Bay Reflections

 Vol. 10, No. 22

May 30-June 5, 2002

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My Summer of Open Air Driving
by Ann Johnson

My car’s air-conditioning conked out this spring. Again. It died last spring, too, but that time I dutifully took the car to the shop and had it repaired. Not this time. I wasn’t going to put any more money into that wreck than I absolutely must. I had two daughters on the brink of college. I needed a year with no car payments and no big repair bills. So I prepared to be hot, real hot, for the first time in a few years.

It was hot. I’d forgotten just how God-awful it is to sit in 95-degree traffic jams, with all my windows rolled down right next to one of those smelly trucks. And I’d forgotten how many people seem to love to play music I hate really loud on their car stereos. I’d forgotten how useless it is to take a shower and feel fresh and clean when I’d be covered with sweat and sticking to the car seats after a couple minutes at the wheel. I’d forgotten what the rushing wind could do to those stacks of ungraded papers I’d carelessly left on the back seat.

But I’d also forgotten a few other things.

I’d forgotten about those rows and rows of wild roses that bloom along Route 2 going south to Calvert County. Sometimes, on my trip home, their perfume would linger all the way to the roundabout at Lothian. I’d never noticed that the parking lot of the Edgewater Giant is ringed with huge pines whose pungent odor truly makes it Christmas in July.

Sadly, I realized that there were a lot more dead creatures along the sides of the roads than the ones I saw; I could tell by the sweet, sickly smell of decay as I drove by.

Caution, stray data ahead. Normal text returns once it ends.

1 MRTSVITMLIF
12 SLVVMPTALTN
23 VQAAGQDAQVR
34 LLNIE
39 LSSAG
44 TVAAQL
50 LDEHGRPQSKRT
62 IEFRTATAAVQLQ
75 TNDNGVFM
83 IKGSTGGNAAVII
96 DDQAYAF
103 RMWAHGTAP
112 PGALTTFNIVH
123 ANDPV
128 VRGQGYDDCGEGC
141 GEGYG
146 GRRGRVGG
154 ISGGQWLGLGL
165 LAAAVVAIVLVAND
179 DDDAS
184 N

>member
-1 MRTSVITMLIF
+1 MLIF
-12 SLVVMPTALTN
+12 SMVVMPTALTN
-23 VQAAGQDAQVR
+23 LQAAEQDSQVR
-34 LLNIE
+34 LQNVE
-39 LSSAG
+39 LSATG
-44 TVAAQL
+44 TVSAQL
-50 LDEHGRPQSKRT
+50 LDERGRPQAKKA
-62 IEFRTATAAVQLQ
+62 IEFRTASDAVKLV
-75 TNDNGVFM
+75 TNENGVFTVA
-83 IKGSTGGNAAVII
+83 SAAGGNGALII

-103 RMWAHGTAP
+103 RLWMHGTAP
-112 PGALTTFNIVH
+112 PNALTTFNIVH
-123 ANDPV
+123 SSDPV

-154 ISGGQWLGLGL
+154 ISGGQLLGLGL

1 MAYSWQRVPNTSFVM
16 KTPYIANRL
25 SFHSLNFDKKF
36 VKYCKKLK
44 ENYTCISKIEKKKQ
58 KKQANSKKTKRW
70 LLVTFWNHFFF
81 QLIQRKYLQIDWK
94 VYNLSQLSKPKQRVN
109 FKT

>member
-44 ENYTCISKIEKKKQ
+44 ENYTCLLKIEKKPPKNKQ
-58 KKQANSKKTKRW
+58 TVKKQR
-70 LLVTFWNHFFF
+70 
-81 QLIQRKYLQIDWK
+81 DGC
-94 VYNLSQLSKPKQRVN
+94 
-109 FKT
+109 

On really sultry days, Route 408 going in to Wayson’s Corner was a godsend. Long stretches of that road are shaded by huge oaks and maples that blocked out the sun, relieved my aching eyes and cooled my temper.

It was funny, too, how the bad news seemed to disappear with the windows down. It’s hard to hear the radio with the wind roaring in your ears. I felt like a better citizen, too. Instead of being surprised by an ambulance or fire truck in my rearview mirror, now I heard them far in advance and did the right thing.

The rhythms of life became more obvious. On my morning drive to work, the birds would be going to work, too, singing energetically and with purpose. By the time I came home, I’d just hear the occasional lazy call of a hawk or crow, settling down for the day.

My dogs were in heaven. I am a card-carrying member of the Annapolis SPCA, and I’d always known better than to let the dogs ride with their heads out the windows (besides, I always had the air-conditioning on). But now it was a choice between inevitable heat exhaustion or the chance of a stray pebble blind-siding one of the dogs. The windows went down. The dogs snouts went out, and they spent many a happy minute sniffing the air and loudly defending us from hostile canines in other vehicles. They’ve been completely successful, I’m proud to say. Not a single dog has yet to make it past their defenses and into our automotive kingdom, even with the windows rolled down.

Next spring, I’ll be buying a new car and willing this one to my teenagers; driving is still fun to them, air-conditioning or not. My next car will definitely have air-conditioning, but I don’t think I’ll use it quite as often. Especially when the wild roses are in bloom.

Ann Johnson, D.C. born and four years of Chesapeake Country, teaches fourth grade at Mattaponi Elementary in Upper Marlboro.

Copyright 2002
Bay Weekly